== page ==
29 Nov 2011

The Golden Road To Surplus

By Ben Eltham
The latest Treasury figures show why Australia's economy remains the envy of the rich world. It's another early Christmas bonus for the Gillard Government, writes Ben Eltham
Step back from all the sound and fury about budget surpluses and the European debt crisis for a moment, and have an unbiased look at the latest Treasury figures on the health of Australia's economy.

Unemployment is expected to peak at 5.5 per cent next year, and remain at the level into 2013. Inflation will be 3.25 per cent. Wages will grow at 4 per cent. Consumer spending will grow at 3 per cent, and the economy as a whole at 3.25 per cent.

These are figures that would make finance ministers in Europe weep. The Australian economy is growing. We're adding jobs and keeping unemployment low, consumers are still spending, and inflation is modest. And yes, the budget will return to surplus.

They're not quite "a beautiful set of numbers" in and of themselves — they show that Australian growth will be moderate, rather than booming — but in comparison to our northern hemisphere trading partners, they're almost utopian. Take a look, for instance, at Britain's latest economic data. British numbers tell a tale on unalloyed misery. Growth is a sickly 0.5 per cent and falling. Unemployment is at 8.3 per cent and growing. Despite this, inflation is galloping along at 5 per cent. This is stagflation of a particularly nasty variety. And Britain, like the Euro area, Japan and the US, remains awash in a sea of red ink (see below).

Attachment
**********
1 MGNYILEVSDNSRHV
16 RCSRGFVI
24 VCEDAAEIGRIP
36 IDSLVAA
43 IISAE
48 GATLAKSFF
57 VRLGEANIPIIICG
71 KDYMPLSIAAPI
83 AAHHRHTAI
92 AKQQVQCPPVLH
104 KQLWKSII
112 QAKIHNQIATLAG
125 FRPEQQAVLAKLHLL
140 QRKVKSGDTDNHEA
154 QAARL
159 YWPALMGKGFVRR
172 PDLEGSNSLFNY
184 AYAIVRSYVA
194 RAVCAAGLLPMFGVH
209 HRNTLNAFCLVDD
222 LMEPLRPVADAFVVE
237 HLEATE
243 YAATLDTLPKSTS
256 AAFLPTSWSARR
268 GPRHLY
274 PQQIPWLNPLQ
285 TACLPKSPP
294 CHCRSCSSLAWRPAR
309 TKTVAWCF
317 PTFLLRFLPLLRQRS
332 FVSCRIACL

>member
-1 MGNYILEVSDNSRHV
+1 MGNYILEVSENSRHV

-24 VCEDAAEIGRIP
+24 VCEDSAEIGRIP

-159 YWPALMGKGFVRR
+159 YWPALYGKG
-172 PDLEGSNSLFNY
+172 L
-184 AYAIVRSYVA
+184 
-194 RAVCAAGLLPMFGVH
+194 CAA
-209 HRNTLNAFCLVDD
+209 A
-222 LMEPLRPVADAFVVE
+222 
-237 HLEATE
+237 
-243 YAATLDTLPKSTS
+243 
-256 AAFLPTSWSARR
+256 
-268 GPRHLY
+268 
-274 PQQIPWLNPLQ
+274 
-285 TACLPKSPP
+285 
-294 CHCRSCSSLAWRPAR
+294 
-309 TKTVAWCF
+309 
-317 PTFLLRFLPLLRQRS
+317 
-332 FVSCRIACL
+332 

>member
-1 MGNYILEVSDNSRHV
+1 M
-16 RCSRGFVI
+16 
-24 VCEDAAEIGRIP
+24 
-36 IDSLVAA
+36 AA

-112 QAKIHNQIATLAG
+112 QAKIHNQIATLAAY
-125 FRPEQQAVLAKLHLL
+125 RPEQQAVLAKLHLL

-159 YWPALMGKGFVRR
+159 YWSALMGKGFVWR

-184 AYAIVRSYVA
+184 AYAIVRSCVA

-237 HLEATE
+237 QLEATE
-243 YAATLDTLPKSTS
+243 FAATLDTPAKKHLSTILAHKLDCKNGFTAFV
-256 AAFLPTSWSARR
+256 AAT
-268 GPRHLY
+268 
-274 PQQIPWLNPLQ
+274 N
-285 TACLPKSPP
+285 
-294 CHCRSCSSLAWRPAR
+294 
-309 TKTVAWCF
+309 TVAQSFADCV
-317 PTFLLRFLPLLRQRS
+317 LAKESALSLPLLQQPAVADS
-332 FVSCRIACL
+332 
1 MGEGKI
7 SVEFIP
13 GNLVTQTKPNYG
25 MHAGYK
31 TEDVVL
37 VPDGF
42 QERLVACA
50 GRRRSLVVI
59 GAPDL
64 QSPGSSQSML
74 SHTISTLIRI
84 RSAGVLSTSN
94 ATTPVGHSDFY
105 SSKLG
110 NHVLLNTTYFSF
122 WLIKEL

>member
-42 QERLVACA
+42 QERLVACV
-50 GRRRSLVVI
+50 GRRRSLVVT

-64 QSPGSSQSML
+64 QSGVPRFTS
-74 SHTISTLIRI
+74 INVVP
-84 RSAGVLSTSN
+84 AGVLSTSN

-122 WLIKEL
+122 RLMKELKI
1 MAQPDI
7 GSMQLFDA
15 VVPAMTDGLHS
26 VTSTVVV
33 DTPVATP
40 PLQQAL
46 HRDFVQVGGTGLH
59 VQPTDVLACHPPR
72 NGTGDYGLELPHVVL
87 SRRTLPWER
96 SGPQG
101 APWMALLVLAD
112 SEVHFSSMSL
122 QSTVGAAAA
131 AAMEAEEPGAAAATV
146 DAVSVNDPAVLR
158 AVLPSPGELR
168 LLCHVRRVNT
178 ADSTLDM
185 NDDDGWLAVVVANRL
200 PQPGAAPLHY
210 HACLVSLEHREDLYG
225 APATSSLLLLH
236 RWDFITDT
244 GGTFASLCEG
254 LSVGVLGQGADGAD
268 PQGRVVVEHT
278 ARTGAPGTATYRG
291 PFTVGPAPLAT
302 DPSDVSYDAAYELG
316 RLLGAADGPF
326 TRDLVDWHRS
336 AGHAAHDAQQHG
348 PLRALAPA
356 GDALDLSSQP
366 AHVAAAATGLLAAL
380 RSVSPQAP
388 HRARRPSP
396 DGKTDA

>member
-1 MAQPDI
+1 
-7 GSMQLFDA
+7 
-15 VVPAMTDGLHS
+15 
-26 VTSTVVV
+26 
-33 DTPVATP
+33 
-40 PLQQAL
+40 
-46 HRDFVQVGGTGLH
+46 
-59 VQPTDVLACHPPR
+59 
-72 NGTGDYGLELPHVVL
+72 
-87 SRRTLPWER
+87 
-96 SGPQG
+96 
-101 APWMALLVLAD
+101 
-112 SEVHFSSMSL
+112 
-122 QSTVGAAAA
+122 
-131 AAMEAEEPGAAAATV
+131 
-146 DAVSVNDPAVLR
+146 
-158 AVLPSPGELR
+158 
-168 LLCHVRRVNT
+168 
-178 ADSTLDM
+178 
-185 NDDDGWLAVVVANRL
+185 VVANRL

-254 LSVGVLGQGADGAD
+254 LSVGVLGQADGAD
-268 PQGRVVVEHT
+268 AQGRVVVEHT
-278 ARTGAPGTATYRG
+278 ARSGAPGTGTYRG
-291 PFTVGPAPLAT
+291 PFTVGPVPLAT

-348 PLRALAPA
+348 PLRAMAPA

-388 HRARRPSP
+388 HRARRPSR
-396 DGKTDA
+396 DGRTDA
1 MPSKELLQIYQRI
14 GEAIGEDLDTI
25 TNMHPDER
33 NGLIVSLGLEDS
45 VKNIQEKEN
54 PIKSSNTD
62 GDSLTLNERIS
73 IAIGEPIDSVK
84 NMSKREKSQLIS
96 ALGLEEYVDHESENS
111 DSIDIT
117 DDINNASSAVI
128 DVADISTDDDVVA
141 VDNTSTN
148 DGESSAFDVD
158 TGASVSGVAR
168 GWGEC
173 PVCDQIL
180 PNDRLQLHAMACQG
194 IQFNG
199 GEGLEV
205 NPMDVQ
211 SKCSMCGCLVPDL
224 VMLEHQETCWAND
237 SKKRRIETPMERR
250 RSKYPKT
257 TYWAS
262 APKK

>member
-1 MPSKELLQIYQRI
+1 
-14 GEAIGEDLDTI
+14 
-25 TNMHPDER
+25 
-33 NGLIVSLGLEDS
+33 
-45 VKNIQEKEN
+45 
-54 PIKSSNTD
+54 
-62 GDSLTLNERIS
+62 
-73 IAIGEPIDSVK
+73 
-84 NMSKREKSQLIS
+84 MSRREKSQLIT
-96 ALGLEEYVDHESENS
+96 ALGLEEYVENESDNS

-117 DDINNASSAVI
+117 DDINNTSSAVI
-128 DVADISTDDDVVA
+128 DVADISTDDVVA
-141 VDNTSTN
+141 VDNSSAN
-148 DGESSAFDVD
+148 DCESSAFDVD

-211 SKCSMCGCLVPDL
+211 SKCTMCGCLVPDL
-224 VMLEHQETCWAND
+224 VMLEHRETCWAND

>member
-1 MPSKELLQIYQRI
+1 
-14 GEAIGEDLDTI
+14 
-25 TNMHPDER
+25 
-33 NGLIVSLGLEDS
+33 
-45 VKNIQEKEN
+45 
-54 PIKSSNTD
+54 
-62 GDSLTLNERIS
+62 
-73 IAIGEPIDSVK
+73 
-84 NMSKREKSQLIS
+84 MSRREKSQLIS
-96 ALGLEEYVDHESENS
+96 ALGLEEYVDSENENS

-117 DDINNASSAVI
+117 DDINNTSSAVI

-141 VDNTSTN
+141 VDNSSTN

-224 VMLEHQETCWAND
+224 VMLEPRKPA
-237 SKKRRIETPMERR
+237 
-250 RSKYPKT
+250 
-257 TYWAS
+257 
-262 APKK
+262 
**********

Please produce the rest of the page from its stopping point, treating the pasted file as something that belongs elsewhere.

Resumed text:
Government deficits and surpluses in Australia, the Euro area, Japan, the US and Britain, 2010-16. Australia will be one of the only countries in the OECD to enjoy a balanced budget in the near future. Source: Treasury.

You can argue about precisely how much credit Wayne Swan and the government are entitled to take for this world-beating performance. What you can't deny is that this is a world-beating performance. Sure, the economy is not enjoying the frothy exuberance of 2007. But it's still ticking along quite nicely; these figures suggest that this could be the best Christmas for retailers in several years.

Wayne Swan and Penny Wong have had to cut reasonably deeply to keep the budget in surplus. Nearly $7 billion in extra money has been found, through a series of measures such as cuts to the Baby Bonus, deferments of tax cuts, some tweaks to superannuation, cuts to a tax break called the living away from home allowance, and an extra 2.5 per cent "efficiency dividend" imposed across the public service.